I hadn't been living in Ireland all that long when Annie McCarrick disappeared in March 1993. McCarrick was from Long Island and had moved to Ireland only a couple of months before she went missing, last seen heading towards a location in the hills in Wicklow.

No trace of her was ever found. Now her name and face are back in the news because the chief suspect in her disappearance is due to be released from prison shortly.

Shortly after she disappeared McCarrick's face was on posters all over Dublin. Her smiling face was on every street corner {photo above was on those posters}. Whenever I saw one of those posters it hit home that an American had come to live in Ireland and that something awful had happened to her.

There weren't all that many Americans living here at the time and the idea that one of us had vanished and was probably murdered was hard to accept. There were so few of us Americans here at that time that whenever you ran into another it was fun, like you'd found a friend. For that reason McCarrick was like a friend who I never got to meet. It frustrated me that there was nothing I could do to help find her.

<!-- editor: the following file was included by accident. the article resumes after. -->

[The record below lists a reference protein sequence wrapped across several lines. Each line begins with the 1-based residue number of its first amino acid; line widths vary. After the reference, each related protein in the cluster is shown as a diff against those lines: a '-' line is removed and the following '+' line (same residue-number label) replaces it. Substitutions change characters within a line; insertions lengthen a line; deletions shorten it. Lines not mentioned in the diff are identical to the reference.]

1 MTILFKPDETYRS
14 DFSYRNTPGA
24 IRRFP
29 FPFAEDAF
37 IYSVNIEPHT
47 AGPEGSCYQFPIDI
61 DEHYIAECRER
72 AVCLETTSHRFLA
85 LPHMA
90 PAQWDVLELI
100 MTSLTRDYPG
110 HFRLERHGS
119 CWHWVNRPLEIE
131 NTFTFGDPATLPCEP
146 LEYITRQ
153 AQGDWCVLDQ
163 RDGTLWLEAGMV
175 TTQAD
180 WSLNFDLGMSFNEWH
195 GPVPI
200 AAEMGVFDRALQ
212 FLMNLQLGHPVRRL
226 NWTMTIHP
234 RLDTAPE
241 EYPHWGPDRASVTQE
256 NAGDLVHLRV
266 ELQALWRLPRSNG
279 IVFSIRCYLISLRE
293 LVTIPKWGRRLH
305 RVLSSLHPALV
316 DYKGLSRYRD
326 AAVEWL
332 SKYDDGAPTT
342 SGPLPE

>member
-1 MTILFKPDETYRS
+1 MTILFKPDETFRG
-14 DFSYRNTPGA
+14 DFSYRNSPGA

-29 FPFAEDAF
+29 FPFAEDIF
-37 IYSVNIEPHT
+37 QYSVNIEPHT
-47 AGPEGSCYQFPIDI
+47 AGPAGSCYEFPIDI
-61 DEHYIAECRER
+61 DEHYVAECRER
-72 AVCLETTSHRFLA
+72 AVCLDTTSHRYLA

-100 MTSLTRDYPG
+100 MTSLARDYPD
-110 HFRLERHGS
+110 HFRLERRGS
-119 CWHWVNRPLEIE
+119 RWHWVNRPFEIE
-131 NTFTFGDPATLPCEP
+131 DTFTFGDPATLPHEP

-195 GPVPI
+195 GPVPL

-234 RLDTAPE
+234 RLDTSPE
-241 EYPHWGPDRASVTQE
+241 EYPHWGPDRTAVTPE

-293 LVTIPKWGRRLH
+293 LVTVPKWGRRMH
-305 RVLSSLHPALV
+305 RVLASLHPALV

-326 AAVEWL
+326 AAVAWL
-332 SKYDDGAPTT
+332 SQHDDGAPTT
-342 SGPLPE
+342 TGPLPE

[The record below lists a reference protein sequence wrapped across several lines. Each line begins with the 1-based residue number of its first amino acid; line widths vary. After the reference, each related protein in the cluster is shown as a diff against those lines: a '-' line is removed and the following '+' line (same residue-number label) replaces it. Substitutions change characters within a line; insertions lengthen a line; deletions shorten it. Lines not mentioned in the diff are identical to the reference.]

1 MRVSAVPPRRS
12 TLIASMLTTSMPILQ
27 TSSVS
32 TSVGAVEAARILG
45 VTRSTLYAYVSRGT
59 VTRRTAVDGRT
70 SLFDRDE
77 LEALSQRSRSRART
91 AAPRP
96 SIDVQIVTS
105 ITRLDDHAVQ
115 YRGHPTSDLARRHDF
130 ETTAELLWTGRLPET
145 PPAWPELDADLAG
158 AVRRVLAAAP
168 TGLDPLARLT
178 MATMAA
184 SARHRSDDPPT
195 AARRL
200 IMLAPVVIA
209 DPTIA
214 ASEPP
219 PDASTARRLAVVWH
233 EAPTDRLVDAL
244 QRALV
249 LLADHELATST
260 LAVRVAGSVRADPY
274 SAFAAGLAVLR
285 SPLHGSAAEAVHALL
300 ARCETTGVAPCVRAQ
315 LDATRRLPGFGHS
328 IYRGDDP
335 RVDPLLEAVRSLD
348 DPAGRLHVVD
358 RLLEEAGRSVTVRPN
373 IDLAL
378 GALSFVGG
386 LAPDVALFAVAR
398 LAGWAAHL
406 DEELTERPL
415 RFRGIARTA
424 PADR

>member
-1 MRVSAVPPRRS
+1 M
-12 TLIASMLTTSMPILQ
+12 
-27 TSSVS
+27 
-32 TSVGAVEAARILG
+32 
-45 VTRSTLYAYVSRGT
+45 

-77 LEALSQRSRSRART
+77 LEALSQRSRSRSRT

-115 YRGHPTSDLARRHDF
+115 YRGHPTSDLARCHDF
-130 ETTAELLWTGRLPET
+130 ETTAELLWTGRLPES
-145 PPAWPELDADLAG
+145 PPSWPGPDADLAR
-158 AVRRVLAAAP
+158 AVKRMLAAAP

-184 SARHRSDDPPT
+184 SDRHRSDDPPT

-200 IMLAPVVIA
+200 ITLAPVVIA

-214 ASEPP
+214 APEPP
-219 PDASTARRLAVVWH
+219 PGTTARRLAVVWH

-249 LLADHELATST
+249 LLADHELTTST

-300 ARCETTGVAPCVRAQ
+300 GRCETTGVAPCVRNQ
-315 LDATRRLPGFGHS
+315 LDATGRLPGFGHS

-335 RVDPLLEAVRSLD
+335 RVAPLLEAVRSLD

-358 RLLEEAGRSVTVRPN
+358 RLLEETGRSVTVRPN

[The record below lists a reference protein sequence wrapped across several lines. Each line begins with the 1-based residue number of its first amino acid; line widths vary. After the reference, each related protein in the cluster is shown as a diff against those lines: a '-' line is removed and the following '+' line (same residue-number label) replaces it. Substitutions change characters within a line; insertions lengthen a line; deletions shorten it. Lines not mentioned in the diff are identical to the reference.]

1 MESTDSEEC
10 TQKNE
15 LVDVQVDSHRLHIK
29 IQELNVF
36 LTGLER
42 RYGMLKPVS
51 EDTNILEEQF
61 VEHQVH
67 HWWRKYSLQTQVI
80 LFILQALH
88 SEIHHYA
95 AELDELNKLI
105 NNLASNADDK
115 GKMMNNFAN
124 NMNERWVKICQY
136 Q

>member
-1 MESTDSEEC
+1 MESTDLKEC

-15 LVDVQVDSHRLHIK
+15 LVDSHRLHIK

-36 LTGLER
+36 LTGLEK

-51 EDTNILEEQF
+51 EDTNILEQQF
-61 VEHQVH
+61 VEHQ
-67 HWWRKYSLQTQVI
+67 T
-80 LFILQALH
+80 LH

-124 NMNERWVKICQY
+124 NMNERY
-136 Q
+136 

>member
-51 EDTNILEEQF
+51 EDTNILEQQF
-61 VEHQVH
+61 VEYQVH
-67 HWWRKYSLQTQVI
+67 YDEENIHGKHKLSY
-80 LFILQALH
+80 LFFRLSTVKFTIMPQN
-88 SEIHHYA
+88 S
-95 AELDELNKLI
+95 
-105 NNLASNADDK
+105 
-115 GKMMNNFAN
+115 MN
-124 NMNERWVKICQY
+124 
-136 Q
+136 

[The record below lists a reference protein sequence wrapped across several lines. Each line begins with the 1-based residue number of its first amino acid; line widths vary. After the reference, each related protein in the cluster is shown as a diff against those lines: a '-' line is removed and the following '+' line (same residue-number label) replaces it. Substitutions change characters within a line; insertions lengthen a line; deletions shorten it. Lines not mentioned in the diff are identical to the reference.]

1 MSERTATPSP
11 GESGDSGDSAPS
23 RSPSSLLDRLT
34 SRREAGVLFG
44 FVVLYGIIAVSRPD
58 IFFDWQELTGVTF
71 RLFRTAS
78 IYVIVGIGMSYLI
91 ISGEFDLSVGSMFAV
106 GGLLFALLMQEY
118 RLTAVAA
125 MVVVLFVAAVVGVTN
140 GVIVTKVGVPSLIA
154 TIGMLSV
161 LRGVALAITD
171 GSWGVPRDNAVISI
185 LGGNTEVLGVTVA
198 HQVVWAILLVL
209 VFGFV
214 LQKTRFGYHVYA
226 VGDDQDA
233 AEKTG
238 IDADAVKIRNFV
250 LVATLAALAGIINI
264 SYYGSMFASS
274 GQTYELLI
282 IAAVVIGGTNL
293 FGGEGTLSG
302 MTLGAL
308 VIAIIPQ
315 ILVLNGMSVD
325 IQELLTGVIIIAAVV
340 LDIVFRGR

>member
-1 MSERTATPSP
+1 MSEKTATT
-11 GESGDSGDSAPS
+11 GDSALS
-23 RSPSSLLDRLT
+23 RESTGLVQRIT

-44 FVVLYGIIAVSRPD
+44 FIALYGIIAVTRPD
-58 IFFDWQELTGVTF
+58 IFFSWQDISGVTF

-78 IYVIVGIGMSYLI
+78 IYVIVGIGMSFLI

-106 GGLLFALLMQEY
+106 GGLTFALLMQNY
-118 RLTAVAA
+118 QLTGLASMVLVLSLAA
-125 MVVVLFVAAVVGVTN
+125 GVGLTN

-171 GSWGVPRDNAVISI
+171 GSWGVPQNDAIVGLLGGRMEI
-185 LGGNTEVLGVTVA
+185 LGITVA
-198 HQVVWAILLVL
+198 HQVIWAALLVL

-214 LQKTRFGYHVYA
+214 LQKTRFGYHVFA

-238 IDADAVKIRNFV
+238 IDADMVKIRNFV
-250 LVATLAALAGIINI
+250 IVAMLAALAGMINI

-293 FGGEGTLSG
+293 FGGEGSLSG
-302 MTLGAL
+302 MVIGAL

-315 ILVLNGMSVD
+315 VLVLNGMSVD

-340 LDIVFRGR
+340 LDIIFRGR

I always felt I understood perfectly well how she'd ended up in trouble. When I first came here as a student from New York in the mid 1980s I just remember the sense that Dublin was so safe. Sure there was petty crime, but I felt like violent crime didn't exist here, which wasn't far wrong when compared with New York at the time.

I remember thinking that McCarrick probably felt the same way, as if nothing could happen to her. She probably took chances here that she would never have dreamed of taking if she was home. And it cost her life.

I guess that's possibly why McCarrick's face and name have stuck with me for the past 17 years. She was probably doing as I had done. But I wasn't a pretty young girl. I never felt vulnerable here and I guess I wasn't, but she was.